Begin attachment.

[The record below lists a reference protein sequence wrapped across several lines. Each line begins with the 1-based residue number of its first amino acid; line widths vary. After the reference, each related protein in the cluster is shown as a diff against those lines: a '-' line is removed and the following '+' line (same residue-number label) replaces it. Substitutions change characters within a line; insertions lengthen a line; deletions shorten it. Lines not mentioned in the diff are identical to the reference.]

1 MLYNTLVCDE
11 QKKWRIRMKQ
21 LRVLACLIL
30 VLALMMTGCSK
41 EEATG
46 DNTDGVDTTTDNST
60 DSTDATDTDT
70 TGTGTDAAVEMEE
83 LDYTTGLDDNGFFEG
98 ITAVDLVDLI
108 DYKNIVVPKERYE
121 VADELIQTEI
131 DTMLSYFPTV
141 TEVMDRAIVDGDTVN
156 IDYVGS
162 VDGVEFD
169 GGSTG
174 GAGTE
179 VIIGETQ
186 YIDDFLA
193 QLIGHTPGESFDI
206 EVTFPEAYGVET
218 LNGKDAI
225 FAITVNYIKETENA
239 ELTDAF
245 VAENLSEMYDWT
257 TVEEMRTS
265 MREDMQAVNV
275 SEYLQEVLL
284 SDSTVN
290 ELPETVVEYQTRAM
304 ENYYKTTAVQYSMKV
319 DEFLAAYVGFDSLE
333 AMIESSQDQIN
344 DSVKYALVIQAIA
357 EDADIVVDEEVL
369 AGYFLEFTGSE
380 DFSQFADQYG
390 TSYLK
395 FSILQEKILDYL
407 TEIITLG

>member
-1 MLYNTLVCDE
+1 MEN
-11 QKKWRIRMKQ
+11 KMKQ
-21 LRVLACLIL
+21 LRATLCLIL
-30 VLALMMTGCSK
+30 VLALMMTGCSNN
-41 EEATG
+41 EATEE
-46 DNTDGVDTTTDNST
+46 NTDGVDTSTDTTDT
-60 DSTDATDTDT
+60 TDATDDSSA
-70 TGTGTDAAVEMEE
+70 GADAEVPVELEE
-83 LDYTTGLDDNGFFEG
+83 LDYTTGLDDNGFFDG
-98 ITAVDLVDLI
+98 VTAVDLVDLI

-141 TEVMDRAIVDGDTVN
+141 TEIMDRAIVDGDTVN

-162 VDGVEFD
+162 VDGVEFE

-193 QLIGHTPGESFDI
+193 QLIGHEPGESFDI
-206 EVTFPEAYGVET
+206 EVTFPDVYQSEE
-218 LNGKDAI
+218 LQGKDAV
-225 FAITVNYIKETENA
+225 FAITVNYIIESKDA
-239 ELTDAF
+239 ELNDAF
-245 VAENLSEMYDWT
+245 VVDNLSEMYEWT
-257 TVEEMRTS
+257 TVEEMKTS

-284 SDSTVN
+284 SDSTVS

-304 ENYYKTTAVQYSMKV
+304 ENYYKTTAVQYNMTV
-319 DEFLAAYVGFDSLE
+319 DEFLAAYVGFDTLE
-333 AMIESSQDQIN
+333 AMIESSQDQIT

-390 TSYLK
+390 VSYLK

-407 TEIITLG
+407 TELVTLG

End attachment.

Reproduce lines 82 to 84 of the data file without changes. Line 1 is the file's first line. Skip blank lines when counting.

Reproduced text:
-284 SDSTVN
+284 SDSTVS

-304 ENYYKTTAVQYSMKV